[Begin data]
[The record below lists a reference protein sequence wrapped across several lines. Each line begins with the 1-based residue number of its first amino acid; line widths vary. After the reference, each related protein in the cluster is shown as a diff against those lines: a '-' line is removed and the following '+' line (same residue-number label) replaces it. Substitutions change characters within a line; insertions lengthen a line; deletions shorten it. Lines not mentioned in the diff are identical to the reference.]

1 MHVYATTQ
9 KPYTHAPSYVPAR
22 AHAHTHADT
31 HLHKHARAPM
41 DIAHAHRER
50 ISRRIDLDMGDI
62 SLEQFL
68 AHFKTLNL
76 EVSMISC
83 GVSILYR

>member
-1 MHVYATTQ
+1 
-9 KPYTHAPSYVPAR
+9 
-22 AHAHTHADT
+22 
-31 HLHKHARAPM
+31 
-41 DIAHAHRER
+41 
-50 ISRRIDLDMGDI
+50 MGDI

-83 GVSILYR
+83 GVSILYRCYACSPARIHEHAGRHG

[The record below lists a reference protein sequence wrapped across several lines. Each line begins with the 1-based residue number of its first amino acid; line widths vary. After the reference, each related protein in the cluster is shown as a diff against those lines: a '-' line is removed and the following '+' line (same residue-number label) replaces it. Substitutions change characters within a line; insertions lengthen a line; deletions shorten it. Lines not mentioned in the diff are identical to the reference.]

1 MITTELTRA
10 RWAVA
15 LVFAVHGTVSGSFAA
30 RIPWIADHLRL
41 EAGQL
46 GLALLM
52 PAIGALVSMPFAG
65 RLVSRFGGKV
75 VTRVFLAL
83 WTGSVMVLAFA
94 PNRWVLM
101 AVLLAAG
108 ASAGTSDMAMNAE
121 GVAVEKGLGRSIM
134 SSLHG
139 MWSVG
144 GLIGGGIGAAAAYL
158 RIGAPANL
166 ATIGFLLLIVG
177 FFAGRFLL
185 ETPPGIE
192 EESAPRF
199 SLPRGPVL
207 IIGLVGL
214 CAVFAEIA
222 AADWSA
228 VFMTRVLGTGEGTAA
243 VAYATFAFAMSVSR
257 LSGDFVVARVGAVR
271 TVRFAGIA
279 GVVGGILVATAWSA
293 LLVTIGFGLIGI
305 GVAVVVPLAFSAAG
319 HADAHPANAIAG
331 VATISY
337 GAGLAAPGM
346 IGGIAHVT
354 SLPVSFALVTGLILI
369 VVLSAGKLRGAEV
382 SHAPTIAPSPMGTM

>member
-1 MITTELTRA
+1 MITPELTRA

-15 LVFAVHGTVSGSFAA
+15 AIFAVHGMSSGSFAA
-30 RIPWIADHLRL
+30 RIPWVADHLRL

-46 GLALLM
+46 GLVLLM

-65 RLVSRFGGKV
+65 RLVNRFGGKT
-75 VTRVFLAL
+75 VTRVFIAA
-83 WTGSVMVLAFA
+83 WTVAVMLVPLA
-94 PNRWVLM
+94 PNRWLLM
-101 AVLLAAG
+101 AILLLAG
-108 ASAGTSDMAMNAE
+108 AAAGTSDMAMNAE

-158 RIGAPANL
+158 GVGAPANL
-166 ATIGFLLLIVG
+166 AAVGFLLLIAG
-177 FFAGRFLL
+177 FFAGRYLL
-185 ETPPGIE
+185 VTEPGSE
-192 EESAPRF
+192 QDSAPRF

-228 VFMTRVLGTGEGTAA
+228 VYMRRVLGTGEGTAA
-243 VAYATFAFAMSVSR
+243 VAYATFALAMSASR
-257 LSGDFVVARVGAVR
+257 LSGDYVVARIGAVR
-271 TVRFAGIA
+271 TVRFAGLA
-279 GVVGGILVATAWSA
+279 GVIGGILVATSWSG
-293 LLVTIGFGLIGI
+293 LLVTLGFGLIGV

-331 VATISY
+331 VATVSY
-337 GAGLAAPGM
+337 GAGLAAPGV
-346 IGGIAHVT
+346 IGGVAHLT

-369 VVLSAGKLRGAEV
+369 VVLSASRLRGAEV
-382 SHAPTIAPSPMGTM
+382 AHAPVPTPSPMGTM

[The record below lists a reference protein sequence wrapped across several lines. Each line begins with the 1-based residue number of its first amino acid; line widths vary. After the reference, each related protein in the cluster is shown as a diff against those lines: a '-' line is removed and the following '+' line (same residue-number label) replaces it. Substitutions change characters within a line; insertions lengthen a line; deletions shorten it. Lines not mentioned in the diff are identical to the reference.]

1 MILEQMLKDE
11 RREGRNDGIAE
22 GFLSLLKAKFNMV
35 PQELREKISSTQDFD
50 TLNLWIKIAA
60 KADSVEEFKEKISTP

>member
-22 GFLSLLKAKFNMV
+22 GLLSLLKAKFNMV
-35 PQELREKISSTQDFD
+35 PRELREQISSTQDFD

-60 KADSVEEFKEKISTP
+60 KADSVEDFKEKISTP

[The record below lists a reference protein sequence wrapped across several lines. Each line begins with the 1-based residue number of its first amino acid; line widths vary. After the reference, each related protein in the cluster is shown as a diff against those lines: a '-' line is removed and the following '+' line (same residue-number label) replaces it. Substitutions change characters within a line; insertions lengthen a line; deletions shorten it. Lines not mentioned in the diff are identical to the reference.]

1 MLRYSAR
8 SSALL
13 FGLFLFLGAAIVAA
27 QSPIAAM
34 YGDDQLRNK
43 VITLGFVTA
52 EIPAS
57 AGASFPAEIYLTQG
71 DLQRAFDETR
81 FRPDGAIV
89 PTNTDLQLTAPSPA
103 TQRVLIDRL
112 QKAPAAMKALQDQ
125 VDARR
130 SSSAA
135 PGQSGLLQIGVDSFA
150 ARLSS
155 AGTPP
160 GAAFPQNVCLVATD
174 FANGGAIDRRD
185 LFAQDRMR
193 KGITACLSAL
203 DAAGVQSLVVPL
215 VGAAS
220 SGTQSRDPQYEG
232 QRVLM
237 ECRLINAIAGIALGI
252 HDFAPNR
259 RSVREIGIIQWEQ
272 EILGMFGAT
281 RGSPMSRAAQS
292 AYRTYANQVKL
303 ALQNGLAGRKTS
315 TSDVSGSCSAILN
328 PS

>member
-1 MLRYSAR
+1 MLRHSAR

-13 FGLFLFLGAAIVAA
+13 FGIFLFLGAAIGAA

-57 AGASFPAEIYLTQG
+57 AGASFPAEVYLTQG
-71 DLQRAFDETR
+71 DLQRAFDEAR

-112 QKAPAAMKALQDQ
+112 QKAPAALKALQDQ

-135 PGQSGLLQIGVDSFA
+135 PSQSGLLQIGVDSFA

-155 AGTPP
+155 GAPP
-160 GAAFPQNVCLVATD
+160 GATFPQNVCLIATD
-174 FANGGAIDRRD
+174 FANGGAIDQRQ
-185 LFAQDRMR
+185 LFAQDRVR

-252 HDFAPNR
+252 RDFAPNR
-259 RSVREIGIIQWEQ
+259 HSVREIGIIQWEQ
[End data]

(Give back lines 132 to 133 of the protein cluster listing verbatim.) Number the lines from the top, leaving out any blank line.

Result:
+35 PRELREQISSTQDFD

-60 KADSVEEFKEKISTP